Road to Rio
|Road to Rio|
Theatrical release poster
|Directed by||Norman McLeod|
|Produced by||Daniel Dare|
|Music by||Robert Emmett Dolan|
|Edited by||Ellsworth Hoagland|
|Distributed by||Paramount Pictures|
|Running time||100 minutes|
|Box office||$4.5 million (US/ Canada rentals) |
Road to Rio is a 1947 American comedy film directed by Norman Z. McLeod and starring Bing Crosby, Bob Hope, and Dorothy Lamour. Written by Edmund Beloin and Jack Rose, the film is about two inept vaudevillians who stow away on a Brazilian-bound ocean liner and foil a plot by a sinister hypnotist to marry off her niece to a greedy fortune hunter. Road to Rio was the fifth of the "Road to …" series.
Scat Sweeney and Hot Lips Barton, two out-of-work musicians, travel the United States trying to find work and stay away from girls. After running from state to state, each time running because of a girl, they try their luck in Louisiana.
They stow away on board a Rio-bound ship, after accidentally starting some fires at a circus. They then get mixed up with the distraught Lucia, who first thanks them, then unexpectedly turns them over to the ship's captain. Unbeknownst to both of them, Lucia is being hypnotized by her crooked guardian, Catherine Vail. Vail plans to marry Lucia to her brother so she can control her and a set of "papers."
After a series of misadventures. including sneaking off the boat, recruiting a few local musicians, and the boys trying to escape with Lucia only to have Vail hypnotize her again and slap them both, Vail decides to do away with the boys permanently. She hypnotizes both of them and tries to get them to kill each other in a duel, but it fails. Scat and Hot Lips finally figure things out and the boys head for the ceremony in order to stop the wedding and to help catch the crooks. Upon finding the "papers", which Scat reads, when Hot Lips asks what they are about, Scat tears them up and looks into the camera, saying, "The world must never know."
Later on, Scat is dismayed to see that Lucia loves Hot Lips and not him, but upon peaking through a keyhole, he sees Hot Lips hypnotizing her.
Hope's frequent sidekick Jerry Colonna has a cameo as the leader of a cavalry charging to the rescue of Bing and Bob, as the film cuts away to the galloping horses periodically. All is resolved before he can arrive, leading Colonna to point out:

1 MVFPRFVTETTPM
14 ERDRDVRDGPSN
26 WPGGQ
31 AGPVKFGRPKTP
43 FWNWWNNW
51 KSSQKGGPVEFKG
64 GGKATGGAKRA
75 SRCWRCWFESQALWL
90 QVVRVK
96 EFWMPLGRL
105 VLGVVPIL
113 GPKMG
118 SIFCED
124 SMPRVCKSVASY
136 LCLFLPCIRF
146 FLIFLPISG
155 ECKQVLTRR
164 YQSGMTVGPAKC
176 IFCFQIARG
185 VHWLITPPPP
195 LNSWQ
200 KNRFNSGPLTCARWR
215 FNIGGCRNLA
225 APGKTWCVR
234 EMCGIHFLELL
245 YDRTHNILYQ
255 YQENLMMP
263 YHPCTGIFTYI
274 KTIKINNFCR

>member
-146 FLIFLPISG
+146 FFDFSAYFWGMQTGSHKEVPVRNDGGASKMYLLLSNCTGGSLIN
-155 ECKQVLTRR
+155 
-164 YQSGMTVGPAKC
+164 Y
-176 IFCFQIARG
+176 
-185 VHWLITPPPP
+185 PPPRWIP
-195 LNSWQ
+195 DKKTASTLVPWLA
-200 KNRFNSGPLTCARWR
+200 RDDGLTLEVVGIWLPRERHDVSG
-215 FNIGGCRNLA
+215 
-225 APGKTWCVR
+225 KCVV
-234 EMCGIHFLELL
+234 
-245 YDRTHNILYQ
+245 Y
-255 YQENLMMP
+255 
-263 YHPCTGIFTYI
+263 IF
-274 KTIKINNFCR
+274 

|“||Whaddaya Know? We never quite made it. Exciting, though ... wasn't it?!||”|
- Bing Crosby as Scat Sweeney
- Bob Hope as Hot Lips Barton
- Dorothy Lamour as Lucia Maria de Andrade
- Gale Sondergaard as Catherine Vail
- Frank Faylen as Trigger
- Joseph Vitale as Tony
- George Meeker as Sherman Mallory
- Frank Puglia as Rodrigues
- Nestor Paiva as Cardoso
- Robert Barrat as Johnson
- Stanley Andrews as Capt. Harmon
- Harry Woods as Ship's Purser
- The Wiere Brothers as Three Musicians
- The Andrews Sisters as Themselves
- Jerry Colonna as Himself
- Marquita Rivera as Nightclub Performer
- "You Don't Have to Know the Language", performed by Bing Crosby and The Andrews Sisters
- "Experience", by Dorothy Lamour
- "But Beautiful", Bing Crosby
- "Apalachicola, Fla.", Bing Crosby and Bob Hope
- "For What?", Bing Crosby and Bob Hope
- "Diz Que Tem", performed by Marquita Rivera
For the commercial recordings, Bing Crosby recorded the song "Experience" with big band vocalist Nan Wynn. Bing Crosby also recorded the songs "You Don't Have to Know The Language" and "Apalachicola, Fla" with the Andrews Sisters. Bing did not record any of the songs from the film with Bob Hope or Dorothy Lamour.
|This section does not cite any references or sources. (January 2014)|
The film's copyright was renewed in a timely manner by an associate of the film's owner. Originally registered for copyright as LP1171 with a declared publication date of August 25, 1947, the continuation of copyright was contingent upon renewal between the 27th and 28th anniversaries of that date. Renewal occurred July 25, 1975, number R610335. The film opened February 19, 1948, so the renewal is still timely even if that later date were considered publication date.
The copyright is now scheduled to run until 95 years after the publication date (2042). The renewal form names as authors Hope Enterprises and Bing Crosby Enterprises, which were partners when the film was produced. As it turned out, the copyright (which never expired, and thus the film never entered the public domain) was reassigned to Columbia Pictures Television—Columbia and LBS Communications (which formed the joint venture Colex Enterprises) assumed the rights to this film from Hope Enterprises, and re-released the film to television in the 1980s.
Today, CPT and what is now FremantleMedia hold ancillary rights, with FremantleMedia holding the video license. Any DVD release from a company not licensed by FremantleMedia violates the copyright, which continues to credit CPT as the copyright holder, as evidenced by recent video releases by BCI Eclipse, and now, as of the present, Shout! Factory (under Fremantle's license).